about all the shoots. It’s really awesome, a lot of cool insider knowledge from him. Thank you again, Larry,
I appreciate so much, and thank you to my good
friend, John Cirone. You can follow him @cironephoto
and follow @9nine2 as well. Watch this episode of Up to Speed, watch the 100th episode
of Up to Speed right here, it’s super awesome, James cries. And then, watch last week’s episode of Wheel Hunts right here. All right, be nice, see you next time.

Only registered users can comment.

  1. My car at the Tail of the Dragon, Mother's day weekend:

    https://www.instagram.com/p/BxWL_B9Fkhz/?igshid=16qczyb9oqb35

  2. This post editing work is horrible. Final product is way too warm and the definition was destroyed. The original picture was pretty good and needed just a little tweaking.

  3. Omg look at me, I'm putting a filter on my photo. Oh no wait it's called a "colourgrade". As long as you make yourself look interesting right?

  4. The guy showing the phone editing clearly just watched a few YT videos before shooting this to make him seem like he knows what he's doing. He literally reduced the highlights in one app and then boosted them in the next app…

  5. Honestly… The edits were terrible and the shots were OK for instagram posts but they won't really sell the car.

  6. another bit of advice: get the entire vehicle in the pic! I've seen countless pics where 25% of the vehicle isnt even in the pic.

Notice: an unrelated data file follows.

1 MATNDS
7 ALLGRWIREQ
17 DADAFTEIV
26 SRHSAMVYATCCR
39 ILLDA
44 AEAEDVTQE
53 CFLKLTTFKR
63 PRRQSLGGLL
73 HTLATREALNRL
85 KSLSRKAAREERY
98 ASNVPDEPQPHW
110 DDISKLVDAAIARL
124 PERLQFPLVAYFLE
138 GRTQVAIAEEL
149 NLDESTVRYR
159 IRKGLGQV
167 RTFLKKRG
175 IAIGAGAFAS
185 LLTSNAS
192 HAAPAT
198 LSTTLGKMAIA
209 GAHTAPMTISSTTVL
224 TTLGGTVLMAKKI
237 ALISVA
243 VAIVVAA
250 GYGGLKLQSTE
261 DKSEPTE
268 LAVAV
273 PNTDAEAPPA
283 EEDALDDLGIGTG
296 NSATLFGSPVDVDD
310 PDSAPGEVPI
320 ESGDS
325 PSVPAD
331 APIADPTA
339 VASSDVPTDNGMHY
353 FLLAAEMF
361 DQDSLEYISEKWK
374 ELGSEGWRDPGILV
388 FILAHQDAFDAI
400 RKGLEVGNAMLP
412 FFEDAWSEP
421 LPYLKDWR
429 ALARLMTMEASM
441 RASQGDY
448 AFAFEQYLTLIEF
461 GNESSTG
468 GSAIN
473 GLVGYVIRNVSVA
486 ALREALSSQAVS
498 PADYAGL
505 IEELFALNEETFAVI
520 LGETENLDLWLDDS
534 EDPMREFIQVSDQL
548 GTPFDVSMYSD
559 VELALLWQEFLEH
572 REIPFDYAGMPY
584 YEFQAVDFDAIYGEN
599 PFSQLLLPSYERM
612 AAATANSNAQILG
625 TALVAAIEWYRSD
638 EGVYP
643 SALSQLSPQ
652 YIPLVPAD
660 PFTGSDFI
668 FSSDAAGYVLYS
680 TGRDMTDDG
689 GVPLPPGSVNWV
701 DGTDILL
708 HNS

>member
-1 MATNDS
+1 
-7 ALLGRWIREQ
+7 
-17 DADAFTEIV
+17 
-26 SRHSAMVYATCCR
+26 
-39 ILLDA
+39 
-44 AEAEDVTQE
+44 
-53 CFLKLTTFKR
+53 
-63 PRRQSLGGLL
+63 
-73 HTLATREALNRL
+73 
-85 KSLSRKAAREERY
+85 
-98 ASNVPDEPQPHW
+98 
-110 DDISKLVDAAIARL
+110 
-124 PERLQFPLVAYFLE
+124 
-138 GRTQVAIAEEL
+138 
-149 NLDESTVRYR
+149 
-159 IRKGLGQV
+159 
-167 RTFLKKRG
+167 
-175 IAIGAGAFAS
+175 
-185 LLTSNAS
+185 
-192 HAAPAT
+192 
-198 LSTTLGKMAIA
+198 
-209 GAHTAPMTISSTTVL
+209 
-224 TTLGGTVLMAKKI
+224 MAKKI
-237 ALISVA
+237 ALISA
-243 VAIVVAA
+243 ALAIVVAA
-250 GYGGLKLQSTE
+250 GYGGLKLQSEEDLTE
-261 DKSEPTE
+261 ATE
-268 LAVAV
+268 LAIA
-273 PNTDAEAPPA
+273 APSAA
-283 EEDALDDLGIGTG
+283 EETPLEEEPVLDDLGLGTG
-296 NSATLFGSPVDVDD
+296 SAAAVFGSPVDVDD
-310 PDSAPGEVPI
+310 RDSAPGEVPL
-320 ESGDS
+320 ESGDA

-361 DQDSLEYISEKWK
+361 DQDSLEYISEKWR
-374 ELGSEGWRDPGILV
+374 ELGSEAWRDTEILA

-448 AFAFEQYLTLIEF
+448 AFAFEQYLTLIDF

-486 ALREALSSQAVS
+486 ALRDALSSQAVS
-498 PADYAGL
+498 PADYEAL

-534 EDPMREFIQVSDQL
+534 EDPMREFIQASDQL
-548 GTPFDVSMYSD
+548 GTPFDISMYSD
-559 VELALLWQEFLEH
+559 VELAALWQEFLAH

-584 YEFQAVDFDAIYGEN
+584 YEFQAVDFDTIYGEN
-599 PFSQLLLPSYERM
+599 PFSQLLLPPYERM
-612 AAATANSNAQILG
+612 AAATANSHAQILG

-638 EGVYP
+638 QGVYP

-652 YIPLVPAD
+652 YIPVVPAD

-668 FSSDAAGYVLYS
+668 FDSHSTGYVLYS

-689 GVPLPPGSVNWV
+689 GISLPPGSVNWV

7. it should be common sense to have the light source behind, yet I've seen countless pics with the light source in front of the vehicle. At that point you're just looking at a shadow. Thank you for telling people to put the light source behind you.

  8. What's the difference between composition vs shooting style? The difference between the speedometer is just that one is grey scale (black and white) don't see how that's better than the original color photo? Thanks in advanced.

  9. Another way to take great photos is to use a proper camera app.

    Don't use Instagram's native camera, it never shoots in high enough resolution, import your images from the on-board camera app instead.

    Flagship phones usually have a decent one, especially when you switch to Pro Mode.

    For the rest of us, OpenCamera is a good free app with lots of professional features, and it makes even average shots look amazing.

  10. You shouldn't promote editing pictures, especially car pictures. Most people know when a picture is photoshopped and photoshopping a car is not very honest lol.

  11. Never a fan of photos edited on apps, they look really obviously edited. Also sad to see no mention of the 'Rule of Thirds' when taking photos, it's one of the easiest ways that just about anyone can take a decently composed photo.

  12. It would be cool if you guys would check out my instagram: im_i_c_a_hi im trying to get into the car photography scene, and i have some pretty cool pictures to check out

  13. Nothing drives me away from a car listing faster, when the seller takes pictures of their car from like 30ft away. I literally have to wear binoculars just to see the damn thing from my computer screen…

  14. So I was watching gingium talking images of his car
    Then I went to watch this video realizing it’s thumbnail and tings car all miatas
    My grammar is bad on cause

Leave a Reply

Your email address will not be published. Required fields are marked *